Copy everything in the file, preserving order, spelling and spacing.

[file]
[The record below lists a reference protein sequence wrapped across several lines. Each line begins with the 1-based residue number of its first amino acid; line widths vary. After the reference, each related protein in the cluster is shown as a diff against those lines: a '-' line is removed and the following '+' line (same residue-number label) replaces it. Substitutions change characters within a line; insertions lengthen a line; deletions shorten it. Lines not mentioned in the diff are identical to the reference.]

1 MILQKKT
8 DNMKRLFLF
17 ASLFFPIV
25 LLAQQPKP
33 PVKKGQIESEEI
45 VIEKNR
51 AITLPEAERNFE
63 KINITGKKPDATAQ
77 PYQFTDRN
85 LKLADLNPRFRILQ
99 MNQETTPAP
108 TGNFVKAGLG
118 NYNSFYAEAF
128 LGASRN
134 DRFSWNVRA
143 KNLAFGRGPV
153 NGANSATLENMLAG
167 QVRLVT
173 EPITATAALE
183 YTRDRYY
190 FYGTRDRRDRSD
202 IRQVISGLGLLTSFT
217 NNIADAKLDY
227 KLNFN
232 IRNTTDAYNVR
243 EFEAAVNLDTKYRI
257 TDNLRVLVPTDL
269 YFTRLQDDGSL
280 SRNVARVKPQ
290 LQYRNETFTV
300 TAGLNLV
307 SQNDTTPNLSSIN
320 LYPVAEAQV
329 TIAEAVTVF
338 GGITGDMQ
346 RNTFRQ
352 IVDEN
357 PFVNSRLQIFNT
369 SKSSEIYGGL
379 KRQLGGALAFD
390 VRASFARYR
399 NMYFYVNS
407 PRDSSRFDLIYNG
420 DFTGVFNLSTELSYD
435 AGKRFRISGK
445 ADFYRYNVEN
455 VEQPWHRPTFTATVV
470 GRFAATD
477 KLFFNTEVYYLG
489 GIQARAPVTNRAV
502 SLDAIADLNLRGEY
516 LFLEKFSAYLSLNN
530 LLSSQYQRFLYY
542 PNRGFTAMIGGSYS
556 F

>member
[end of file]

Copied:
[The record below lists a reference protein sequence wrapped across several lines. Each line begins with the 1-based residue number of its first amino acid; line widths vary. After the reference, each related protein in the cluster is shown as a diff against those lines: a '-' line is removed and the following '+' line (same residue-number label) replaces it. Substitutions change characters within a line; insertions lengthen a line; deletions shorten it. Lines not mentioned in the diff are identical to the reference.]

1 MILQKKT
8 DNMKRLFLF
17 ASLFFPIV
25 LLAQQPKP
33 PVKKGQIESEEI
45 VIEKNR
51 AITLPEAERNFE
63 KINITGKKPDATAQ
77 PYQFTDRN
85 LKLADLNPRFRILQ
99 MNQETTPAP
108 TGNFVKAGLG
118 NYNSFYAEAF
128 LGASRN
134 DRFSWNVRA
143 KNLAFGRGPV
153 NGANSATLENMLAG
167 QVRLVT
173 EPITATAALE
183 YTRDRYY
190 FYGTRDRRDRSD
202 IRQVISGLGLLTSFT
217 NNIADAKLDY
227 KLNFN
232 IRNTTDAYNVR
243 EFEAAVNLDTKYRI
257 TDNLRVLVPTDL
269 YFTRLQDDGSL
280 SRNVARVKPQ
290 LQYRNETFTV
300 TAGLNLV
307 SQNDTTPNLSSIN
320 LYPVAEAQV
329 TIAEAVTVF
338 GGITGDMQ
346 RNTFRQ
352 IVDEN
357 PFVNSRLQIFNT
369 SKSSEIYGGL
379 KRQLGGALAFD
390 VRASFARYR
399 NMYFYVNS
407 PRDSSRFDLIYNG
420 DFTGVFNLSTELSYD
435 AGKRFRISGK
445 ADFYRYNVEN
455 VEQPWHRPTFTATVV
470 GRFAATD
477 KLFFNTEVYYLG
489 GIQARAPVTNRAV
502 SLDAIADLNLRGEY
516 LFLEKFSAYLSLNN
530 LLSSQYQRFLYY
542 PNRGFTAMIGGSYS
556 F

>member